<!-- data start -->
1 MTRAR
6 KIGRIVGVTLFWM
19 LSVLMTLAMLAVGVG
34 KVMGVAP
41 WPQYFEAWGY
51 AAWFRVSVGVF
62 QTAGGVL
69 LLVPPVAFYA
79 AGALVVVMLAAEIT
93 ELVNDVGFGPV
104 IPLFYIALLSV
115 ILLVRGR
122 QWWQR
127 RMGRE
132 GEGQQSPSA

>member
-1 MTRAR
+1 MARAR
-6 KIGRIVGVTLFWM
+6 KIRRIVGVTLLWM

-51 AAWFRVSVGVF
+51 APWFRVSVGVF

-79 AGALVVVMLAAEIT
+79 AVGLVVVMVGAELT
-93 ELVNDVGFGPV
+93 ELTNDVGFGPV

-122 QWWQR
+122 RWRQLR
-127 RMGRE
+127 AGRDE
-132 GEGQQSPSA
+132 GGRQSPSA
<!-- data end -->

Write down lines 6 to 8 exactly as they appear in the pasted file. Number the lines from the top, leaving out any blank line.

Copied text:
51 AAWFRVSVGVF
62 QTAGGVL
69 LLVPPVAFYA